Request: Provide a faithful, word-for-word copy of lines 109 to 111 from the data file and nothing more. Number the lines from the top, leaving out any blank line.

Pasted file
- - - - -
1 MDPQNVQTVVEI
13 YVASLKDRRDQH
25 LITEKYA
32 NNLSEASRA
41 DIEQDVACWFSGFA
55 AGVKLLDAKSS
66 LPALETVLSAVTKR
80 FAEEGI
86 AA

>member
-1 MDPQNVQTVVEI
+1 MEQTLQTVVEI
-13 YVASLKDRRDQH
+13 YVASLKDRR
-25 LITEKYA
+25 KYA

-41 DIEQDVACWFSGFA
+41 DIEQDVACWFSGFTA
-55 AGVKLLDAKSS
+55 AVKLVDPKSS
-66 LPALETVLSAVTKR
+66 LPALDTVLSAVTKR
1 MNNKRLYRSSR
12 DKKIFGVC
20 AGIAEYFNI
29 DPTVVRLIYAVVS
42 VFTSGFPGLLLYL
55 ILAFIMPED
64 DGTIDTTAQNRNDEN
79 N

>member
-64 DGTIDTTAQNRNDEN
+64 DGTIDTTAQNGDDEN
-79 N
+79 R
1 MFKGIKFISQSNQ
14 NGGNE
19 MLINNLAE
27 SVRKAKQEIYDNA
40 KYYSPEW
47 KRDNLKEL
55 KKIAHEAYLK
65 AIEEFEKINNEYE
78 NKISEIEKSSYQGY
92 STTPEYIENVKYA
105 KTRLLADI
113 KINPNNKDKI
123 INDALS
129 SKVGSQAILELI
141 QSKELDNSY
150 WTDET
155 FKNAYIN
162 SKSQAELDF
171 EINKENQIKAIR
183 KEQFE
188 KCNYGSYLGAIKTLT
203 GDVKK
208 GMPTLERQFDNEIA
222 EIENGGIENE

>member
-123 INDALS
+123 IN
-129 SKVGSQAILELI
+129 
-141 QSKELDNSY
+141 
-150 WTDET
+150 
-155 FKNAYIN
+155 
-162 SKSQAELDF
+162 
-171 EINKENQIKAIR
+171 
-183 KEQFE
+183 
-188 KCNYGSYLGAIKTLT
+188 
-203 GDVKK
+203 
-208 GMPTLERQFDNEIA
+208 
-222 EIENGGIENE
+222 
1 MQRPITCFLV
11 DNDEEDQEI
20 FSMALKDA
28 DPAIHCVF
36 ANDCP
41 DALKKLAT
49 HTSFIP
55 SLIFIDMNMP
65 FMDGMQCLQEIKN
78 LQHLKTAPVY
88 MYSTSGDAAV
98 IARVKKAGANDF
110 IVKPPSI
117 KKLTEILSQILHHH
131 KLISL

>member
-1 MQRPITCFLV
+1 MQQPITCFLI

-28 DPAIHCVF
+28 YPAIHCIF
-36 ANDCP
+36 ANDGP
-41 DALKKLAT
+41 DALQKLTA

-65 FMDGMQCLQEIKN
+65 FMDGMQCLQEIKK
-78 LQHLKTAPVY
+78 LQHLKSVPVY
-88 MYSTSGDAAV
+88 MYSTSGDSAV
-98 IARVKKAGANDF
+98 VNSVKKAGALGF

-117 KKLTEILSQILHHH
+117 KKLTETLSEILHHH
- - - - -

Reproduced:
-65 FMDGMQCLQEIKN
+65 FMDGMQCLQEIKK
-78 LQHLKTAPVY